How I can protect my tables

Q: How I can protect my tables ( .dbf files ) against to open with any other Program (like Excel, access) ?

A: There is too many method to solve this problem. Sadly non of its has warranty, always there is a solution to open any file by experienced users. You can ask Google.

Against non experienced users one method will be changing file extensions ( .dbf ). In this case you need modify your programs to change “file name” ( open dbf ) parameter  in USE statements (USE commands or DBUSEAREA() functions).




Open an existing database (.dbf) and its associated files


      USE [<xcDatabase>
            [INDEX <xcIndex list>]
            [ALIAS <xcAlias>] [EXCLUSIVE | SHARED]
            [NEW] [READONLY]
            [VIA <cDriver>]]


<xcDatabase> is the name of the database file to be opened and may be specified either as a literal file name or as a character expression enclosed in parentheses.

INDEX <xcIndex list> specifies the names of 1 to 15 index files to be opened in the current work area. Specify each index as a literal file name or as a character expression enclosed in parentheses. The first index in the list becomes the controlling index. If you specify an <xcIndex> as an expression and the value returned is spaces or NIL, it is ignored.

ALIAS <xcAlias> specifies the name to associate with the work area when the database file is opened. You may specify the alias name as a literal name or as a character expression enclosed in parentheses. A valid <xcAlias> may be any legal identifier (i.e., it must begin with an alphabetic character and may contain numeric or alphabetic characters and the underscore). Within a single application, Harbour will not accept duplicate aliases. If this clause is omitted, the alias defaults to the database file name.

EXCLUSIVE opens the database file for nonshared use in a network environment. All other users are denied access until the database file is CLOSEd.

SHARED opens the database file for shared use in a network environment. Specifying this clause overrides the current EXCLUSIVE setting.

NEW opens <xcDatabase> in the next available work area making it the current work area. If this clause is not specified, <xcDatabase> is opened in the current work area.

READONLY opens <xcDatabase> with a read-only attribute. This lets you open database files marked read-only. If you cannot open the <xcDatabase> this way, a runtime error is generated. If this clause is not specified, <xcDatabase> is opened as read-write.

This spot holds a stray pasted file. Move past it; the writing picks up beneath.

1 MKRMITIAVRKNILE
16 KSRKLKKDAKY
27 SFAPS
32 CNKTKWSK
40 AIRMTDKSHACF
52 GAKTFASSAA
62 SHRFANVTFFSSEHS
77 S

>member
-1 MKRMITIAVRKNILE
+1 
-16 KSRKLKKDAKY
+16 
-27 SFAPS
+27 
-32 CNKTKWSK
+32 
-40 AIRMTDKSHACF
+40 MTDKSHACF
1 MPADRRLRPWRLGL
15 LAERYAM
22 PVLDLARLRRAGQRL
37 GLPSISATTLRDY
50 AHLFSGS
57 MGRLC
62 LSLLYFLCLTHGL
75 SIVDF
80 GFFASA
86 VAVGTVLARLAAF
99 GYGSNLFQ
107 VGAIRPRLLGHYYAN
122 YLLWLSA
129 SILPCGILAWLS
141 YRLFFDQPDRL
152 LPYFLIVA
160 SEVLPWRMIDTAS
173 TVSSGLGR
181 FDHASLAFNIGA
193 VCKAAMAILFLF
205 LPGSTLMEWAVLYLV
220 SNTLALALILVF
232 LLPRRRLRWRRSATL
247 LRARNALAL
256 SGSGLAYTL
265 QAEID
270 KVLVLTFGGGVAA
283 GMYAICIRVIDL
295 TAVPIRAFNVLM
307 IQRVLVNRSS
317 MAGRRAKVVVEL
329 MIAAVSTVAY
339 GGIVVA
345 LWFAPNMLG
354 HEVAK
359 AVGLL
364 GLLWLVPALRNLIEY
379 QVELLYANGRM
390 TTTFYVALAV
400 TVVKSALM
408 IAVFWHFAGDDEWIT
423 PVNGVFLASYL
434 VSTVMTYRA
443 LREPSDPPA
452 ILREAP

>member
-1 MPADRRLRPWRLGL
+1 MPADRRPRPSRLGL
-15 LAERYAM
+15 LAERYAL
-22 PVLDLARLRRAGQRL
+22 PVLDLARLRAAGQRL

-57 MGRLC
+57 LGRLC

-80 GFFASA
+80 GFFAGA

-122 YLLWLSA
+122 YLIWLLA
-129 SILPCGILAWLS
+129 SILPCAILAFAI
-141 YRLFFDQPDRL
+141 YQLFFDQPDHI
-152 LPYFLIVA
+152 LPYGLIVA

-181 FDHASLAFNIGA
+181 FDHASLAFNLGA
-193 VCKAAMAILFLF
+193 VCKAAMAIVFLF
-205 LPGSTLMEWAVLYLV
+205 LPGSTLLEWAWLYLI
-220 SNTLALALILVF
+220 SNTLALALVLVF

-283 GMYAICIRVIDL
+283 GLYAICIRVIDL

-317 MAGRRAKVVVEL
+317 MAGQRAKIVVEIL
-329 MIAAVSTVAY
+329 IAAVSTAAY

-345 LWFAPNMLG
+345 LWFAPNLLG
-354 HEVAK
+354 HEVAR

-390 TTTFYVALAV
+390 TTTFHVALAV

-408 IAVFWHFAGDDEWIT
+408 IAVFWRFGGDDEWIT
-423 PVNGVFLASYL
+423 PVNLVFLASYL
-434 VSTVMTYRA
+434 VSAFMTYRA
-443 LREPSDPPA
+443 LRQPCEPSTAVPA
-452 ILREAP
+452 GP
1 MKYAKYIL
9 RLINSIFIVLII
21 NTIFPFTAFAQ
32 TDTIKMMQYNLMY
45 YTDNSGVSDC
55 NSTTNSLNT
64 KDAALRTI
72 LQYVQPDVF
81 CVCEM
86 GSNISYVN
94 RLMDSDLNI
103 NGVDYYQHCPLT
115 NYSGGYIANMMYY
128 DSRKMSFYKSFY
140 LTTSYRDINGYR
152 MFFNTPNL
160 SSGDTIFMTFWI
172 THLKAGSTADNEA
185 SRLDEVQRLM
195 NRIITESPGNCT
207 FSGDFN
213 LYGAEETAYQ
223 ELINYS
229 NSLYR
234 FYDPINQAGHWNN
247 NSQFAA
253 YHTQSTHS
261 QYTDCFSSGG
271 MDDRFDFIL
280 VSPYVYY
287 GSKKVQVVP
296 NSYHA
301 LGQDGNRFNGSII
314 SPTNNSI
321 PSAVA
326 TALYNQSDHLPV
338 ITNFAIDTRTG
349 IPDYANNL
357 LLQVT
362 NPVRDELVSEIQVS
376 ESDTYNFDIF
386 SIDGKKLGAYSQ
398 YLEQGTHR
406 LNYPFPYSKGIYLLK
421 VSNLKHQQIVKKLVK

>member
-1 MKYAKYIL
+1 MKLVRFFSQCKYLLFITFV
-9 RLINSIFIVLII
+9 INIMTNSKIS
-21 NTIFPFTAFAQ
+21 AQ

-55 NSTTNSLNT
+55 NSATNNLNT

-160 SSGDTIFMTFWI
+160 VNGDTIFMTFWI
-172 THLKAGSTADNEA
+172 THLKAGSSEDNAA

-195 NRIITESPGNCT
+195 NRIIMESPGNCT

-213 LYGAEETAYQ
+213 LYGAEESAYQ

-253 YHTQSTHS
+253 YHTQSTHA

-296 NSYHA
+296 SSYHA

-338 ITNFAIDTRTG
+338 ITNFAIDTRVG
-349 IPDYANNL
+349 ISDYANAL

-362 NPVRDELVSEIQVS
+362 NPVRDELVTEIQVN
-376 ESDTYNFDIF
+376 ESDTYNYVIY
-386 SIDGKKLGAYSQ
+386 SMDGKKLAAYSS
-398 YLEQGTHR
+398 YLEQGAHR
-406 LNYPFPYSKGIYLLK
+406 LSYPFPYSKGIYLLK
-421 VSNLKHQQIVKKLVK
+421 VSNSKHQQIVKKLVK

VIA <cDriver> specifies the replaceable database driver (RDD) with which to process the current work area. <cDriver> is the name of the RDD specified as a character expression. If <cDriver> is specified as a literal value, it must be enclosed in quotes.

If the VIA clause is omitted, the DBFNTX driver is used by default. Note that if the specified driver is not linked, an unrecoverable error occurs.

In no arguments are specified, the database file open in the current work area is closed.


USE opens an existing database (.dbf) file, its associated memo (.dbt) file, and optionally associated index (.ntx or .ndx) file(s) in the current or the next available work area. In Harbour, there are 250 work areas with a maximum of 255 total files open in DOS 3.3 and above. Before USE opens a database file and its associated files, it closes any active files already open in the work area. When a database file is first opened, the record pointer is positioned at the first logical record in the file (record one, if there is no index file specified).

In a network environment, you may open database files as EXCLUSIVE or SHARED. EXCLUSIVE precludes the USE of the database file by other users until the file is closed. SHARED allows other users to USE the database file for concurrent access. If the database file is SHARED, responsibility for data integrity falls upon the application program. In Harbour, FLOCK() and RLOCK() are the two basic means of denying other users access to a particular work area or record. If a USE is specified and neither EXCLUSIVE nor SHARED is specified, the database file is opened according to the current EXCLUSIVE setting. In Harbour, all USE commands should explicitly specify how the database file is to be opened, EXCLUSIVE or SHARED. The implicit open mode specified by SET EXCLUSIVE is supplied for compatibility purposes only and not recommended.

Opening a database file in a network environment requires some special handling to be successful. First, attempt to USE the database file without specifying the INDEX list. Then, test for the success of the operation using NETERR(). If NETERR() returns false (.F.), the open operation succeeded and you can SET INDEX TO the index list. A USE will fail in a network environment if another user has EXCLUSIVE USE of the database file. Refer to the “Network Programming” chapter in the Programming and Utilities Guide for more information on opening files in a network environment.

You can open index files with USE or SET INDEX. The first index in the list of indexes defines the current ordering of records when they are accessed. This index is referred to as the controlling index. You can change the current controlling index without closing any files by using the SET ORDER command.

To close a database and its associated files in the current work area, specify USE or CLOSE with no arguments. To close database files in all work areas, use CLOSE DATABASEs. To close index files in the current work area without closing the database file, use CLOSE INDEX or SET INDEX TO with no arguments.

Refer to the “Basic Concepts” chapterfor more information about the Harbour database paradigm.